Needs clarification on molting

jhapidzacosta

Arachnopeon
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May 3, 2021
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I just wanted to ask. My Vagan tarantula is 3.5yrs old. She just molted today. How long will she molt again??
 

BoyFromLA

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I just wanted to ask. My Vagan tarantula is 3.5yrs old. She just molted today. How long will she molt again??
So, you have a Tliltocatl vagans just molted today, and you are curious when would be it’s next molt?

If that’s the case, the answer is no one knows, but your tarantula.
 

sasker

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Oct 9, 2016
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So how big is your tarantula? My adult B. hamorii has moult cycles of longer than a year.
 

Neonblizzard

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It varies a lot from species to species. I think a generalisation is an adult molts about once a year.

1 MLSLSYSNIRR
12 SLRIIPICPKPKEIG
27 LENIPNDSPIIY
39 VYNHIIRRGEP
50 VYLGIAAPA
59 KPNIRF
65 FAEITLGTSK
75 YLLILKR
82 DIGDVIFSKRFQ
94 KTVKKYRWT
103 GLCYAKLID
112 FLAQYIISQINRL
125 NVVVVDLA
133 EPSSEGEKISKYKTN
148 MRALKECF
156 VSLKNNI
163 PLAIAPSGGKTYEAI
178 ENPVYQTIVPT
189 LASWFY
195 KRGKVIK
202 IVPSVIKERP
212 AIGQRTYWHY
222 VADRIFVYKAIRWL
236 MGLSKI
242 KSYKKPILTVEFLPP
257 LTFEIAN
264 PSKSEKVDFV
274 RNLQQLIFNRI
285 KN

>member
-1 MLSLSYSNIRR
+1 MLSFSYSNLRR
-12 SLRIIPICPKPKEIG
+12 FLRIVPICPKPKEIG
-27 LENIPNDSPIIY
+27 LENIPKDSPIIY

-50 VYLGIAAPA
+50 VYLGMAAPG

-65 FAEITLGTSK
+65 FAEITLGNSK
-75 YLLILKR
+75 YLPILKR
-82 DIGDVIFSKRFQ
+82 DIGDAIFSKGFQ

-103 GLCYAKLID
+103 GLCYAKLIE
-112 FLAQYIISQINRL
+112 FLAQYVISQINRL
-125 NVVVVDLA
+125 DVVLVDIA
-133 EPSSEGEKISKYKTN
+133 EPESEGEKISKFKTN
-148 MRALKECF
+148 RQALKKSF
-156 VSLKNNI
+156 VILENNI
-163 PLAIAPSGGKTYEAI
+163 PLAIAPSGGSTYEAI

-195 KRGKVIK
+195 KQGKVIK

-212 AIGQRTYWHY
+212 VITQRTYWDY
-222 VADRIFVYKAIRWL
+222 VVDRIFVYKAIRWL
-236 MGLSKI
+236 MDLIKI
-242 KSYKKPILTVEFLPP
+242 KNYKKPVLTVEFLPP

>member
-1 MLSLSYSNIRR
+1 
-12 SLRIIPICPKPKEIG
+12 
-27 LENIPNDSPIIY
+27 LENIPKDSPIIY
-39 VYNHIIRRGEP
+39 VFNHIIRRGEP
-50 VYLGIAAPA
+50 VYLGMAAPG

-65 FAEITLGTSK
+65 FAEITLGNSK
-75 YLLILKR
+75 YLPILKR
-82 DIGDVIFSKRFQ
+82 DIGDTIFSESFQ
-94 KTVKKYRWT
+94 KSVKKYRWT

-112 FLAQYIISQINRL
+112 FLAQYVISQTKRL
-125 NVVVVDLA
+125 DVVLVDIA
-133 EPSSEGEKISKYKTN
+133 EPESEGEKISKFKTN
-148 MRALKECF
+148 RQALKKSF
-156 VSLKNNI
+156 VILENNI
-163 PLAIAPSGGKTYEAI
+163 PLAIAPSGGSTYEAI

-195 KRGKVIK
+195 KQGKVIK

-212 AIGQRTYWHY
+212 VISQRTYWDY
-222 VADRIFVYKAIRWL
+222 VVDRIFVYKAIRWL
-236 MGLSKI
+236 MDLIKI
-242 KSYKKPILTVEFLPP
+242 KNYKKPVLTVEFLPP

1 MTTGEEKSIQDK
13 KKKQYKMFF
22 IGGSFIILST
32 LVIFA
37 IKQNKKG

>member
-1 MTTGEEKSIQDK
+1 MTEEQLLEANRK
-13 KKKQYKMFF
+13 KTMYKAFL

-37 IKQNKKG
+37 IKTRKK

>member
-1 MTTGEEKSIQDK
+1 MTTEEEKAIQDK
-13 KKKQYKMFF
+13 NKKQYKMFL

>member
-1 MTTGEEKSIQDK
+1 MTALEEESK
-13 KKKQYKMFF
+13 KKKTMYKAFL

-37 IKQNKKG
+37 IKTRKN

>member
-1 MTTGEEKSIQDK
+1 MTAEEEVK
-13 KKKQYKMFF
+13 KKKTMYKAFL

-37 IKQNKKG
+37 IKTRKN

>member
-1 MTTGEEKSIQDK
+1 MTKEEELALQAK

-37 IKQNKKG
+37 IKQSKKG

Some species can go much longer than that though.
 

viper69

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I just wanted to ask. My Vagan tarantula is 3.5yrs old. She just molted today. How long will she molt again??
Research the forum for such answer.

No one knows.

You have not provided enough info to even give an estimated GUESS.

@BoyFromLA gave you the most accurate answer based on the lack of info you provided.

Your question was as helpful as you asking us when you’ll be hungry next.
 

l4nsky

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Generally, molting periods are shorter when the tarantulas are younger and become more spaced apart as the T's get older. The expected life expectancy of the tarantula also plays into this as well. Species where the females live 10-15 years will generally have a roughly 1 year molt period for adult females. When you start looking at those species that can live decades (P. muticus, Aphonopelma sp, Grammostola sp, etc), the molting period can be on the scale of several years apart for adult females. Of course, all of this can be influenced to some degree, through feeding frequency/amount and temperatures (especially when younger). That's why giving a specific answer is nigh impossible. If you've had the specimen for years and keep meticulous records, it is possible to get a rough estimate, but even then it's a guess (although an educated one).
 
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